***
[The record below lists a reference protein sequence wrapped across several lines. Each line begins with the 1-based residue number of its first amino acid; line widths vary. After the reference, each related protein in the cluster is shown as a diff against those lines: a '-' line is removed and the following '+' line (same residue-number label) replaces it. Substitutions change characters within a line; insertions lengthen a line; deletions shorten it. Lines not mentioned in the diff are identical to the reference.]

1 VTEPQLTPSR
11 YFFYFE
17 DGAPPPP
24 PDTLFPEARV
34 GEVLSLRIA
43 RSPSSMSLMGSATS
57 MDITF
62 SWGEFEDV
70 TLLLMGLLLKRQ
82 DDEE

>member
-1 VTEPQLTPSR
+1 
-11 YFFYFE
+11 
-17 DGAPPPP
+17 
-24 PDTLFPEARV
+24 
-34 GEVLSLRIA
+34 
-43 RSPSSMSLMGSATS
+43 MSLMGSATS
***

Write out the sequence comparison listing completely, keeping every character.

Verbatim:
[The record below lists a reference protein sequence wrapped across several lines. Each line begins with the 1-based residue number of its first amino acid; line widths vary. After the reference, each related protein in the cluster is shown as a diff against those lines: a '-' line is removed and the following '+' line (same residue-number label) replaces it. Substitutions change characters within a line; insertions lengthen a line; deletions shorten it. Lines not mentioned in the diff are identical to the reference.]

1 VTEPQLTPSR
11 YFFYFE
17 DGAPPPP
24 PDTLFPEARV
34 GEVLSLRIA
43 RSPSSMSLMGSATS
57 MDITF
62 SWGEFEDV
70 TLLLMGLLLKRQ
82 DDEE

>member
-1 VTEPQLTPSR
+1 
-11 YFFYFE
+11 
-17 DGAPPPP
+17 
-24 PDTLFPEARV
+24 
-34 GEVLSLRIA
+34 
-43 RSPSSMSLMGSATS
+43 MSLMGSATS